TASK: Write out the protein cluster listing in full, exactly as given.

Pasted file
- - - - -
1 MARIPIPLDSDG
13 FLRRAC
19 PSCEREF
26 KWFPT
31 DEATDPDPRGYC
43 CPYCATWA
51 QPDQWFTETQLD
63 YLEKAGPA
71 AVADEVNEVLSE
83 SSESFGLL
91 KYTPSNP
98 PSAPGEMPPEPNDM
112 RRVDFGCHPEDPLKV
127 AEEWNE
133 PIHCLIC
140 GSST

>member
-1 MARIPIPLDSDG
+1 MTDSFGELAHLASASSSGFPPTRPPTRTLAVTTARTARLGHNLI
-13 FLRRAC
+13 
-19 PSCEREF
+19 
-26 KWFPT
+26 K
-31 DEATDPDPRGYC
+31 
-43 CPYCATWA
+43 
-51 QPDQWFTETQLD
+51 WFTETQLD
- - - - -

1 MARIPIPLDSDG
13 FLRRAC
19 PSCEREF
26 KWFPT
31 DEATDPDPRGYC
43 CPYCATWA
51 QPDQWFTETQLD
63 YLEKAGPA
71 AVADEVNEVLSE
83 SSESFGLL
91 KYTPSNP
98 PSAPGEMPPEPNDM
112 RRVDFGCHPEDPLKV
127 AEEWNE
133 PIHCLIC
140 GSST

>member
-1 MARIPIPLDSDG
+1 MTDSFGELAHLASASSSGFPPTRPPTRTLAVTTARTARLGHNLI
-13 FLRRAC
+13 
-19 PSCEREF
+19 
-26 KWFPT
+26 K
-31 DEATDPDPRGYC
+31 
-43 CPYCATWA
+43 
-51 QPDQWFTETQLD
+51 WFTETQLD